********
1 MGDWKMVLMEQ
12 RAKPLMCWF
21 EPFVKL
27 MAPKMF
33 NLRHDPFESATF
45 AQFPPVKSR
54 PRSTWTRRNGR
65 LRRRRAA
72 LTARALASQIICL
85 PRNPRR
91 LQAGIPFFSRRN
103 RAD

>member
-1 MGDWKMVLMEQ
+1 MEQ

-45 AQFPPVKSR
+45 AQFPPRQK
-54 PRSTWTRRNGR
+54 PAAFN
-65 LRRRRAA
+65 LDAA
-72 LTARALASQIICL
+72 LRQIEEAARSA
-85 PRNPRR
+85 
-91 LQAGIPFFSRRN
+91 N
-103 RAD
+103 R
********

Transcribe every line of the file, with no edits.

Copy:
1 MGDWKMVLMEQ
12 RAKPLMCWF
21 EPFVKL
27 MAPKMF
33 NLRHDPFESATF
45 AQFPPVKSR
54 PRSTWTRRNGR
65 LRRRRAA
72 LTARALASQIICL
85 PRNPRR
91 LQAGIPFFSRRN
103 RAD

>member
-1 MGDWKMVLMEQ
+1 MEQ

-45 AQFPPVKSR
+45 AQFPPRQK
-54 PRSTWTRRNGR
+54 PAAFN
-65 LRRRRAA
+65 LDAA
-72 LTARALASQIICL
+72 LRQIEEAARSA
-85 PRNPRR
+85 
-91 LQAGIPFFSRRN
+91 N
-103 RAD
+103 R